Thanks to Christine for suggesting Evolet as our Baby Name of the Day.
Evolet: Big Screen Beginnings
Actually, someone did invent Evolet, just for a movie called 10,000 BC. It’s set all the way back in prehistory, and tells of a young hunter named D’Leh and his love, Evolet. She’s kidnapped by another tribe and enslaved. D’Leh sets out on a quest to rescue Evolet, and ends up freeing a huge population of slaves in the process.
The lovely Camilla Belle played Evolet.
While the movie was widely criticized for historical inaccuracy, here’s one thing that we know for sure: assuming given names existed 10,000 years BC, no records survive. Brendan Gunn created some of the movie’s languages, but I’m not sure who gets credit for the names.
Evolet: The Lovely
What we do know is that Evolet is, more or less, “the love” spelled backwards, and her beloved’s name, D’Leh, is “held” backwards. In German and related languages, held means hero. Their names are literally their roles.
If that seems silly, consider that Love has a long history of appearing as a given name and a surname, too. As a surname, it hints at Anglo-Saxon origins: Lufu and Lufa were both given names in Old English.
Evolet also brings to mind Amoret, also invented for a story – but in this case, Edmund Spenser’s The Faerie Queen. Spenser based his name on the Latin amor – love – so the idea is similar.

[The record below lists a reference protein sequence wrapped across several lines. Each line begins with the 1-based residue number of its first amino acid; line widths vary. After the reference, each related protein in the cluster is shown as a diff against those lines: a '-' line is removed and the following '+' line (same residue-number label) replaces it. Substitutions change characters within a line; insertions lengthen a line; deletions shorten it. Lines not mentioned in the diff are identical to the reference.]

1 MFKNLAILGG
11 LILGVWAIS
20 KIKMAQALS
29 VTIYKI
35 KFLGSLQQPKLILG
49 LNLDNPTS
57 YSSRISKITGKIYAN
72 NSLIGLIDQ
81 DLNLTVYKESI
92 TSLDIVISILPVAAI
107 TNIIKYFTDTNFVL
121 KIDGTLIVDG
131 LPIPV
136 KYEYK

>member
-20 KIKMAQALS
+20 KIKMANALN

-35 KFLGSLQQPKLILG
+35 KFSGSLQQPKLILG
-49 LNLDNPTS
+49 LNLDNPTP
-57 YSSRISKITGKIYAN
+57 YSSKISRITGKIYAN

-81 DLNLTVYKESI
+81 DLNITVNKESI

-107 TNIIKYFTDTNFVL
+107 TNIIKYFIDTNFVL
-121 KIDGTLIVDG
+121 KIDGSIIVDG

The movie claims that Evolet means “promise of life.” It’s not completely outlandish, since Eve means life – or possibly breath.
Evolet: From 10,000 BC to 2008
We also know that Evolet isn’t even a blip until 2008, when 10,000 BC debuted. In the US, there were 82 Evolets born that year, 130 in 2009, and 107 in 2012.
It makes her one of the biggest baby name debuts of all time.
Variant spellings abound, including:
The only one with any traceable history pre-2008 is Evalette, a name appearing in the 1930 and 1940 US Census records a handful of times. Evoleht is, of course, literally “the love” backwards, and in our era of Nevaeh and Semaj, it is reasonable to think that someone might have come up with this one pre-movie. But not so – the first year more than five girls are given the name is actually 2010.
There’s some debate over her pronunciation. Do we say the ‘t’ sound, as in Violet? Or does Evolet take an ‘ay’ sound, français style? I can imagine the latter, except that the movie clearly favors the -et version.
I also stumbled on a Peruvian fashion label called Evolèt, but I’m not sure how they’re pronouncing it.
The question is whether Evolet will be a short-lived phenomenon, fading as the movie recedes into the past, or if she’ll stand independently.
It’s too soon to say, but I wouldn’t be surprised if she sticks around. Forum comments occasionally dismiss her as too close to evil, or other words, like epaulet. But looking at some of the fast-rising names, that Ev- sound is a favorite. Think of Everly.
While it is difficult to imagine a parent shortlisting Evolet before 2008, I can easily imagine a parent considering this name in 2015 or 2018, and having never heard of the movie that started it all.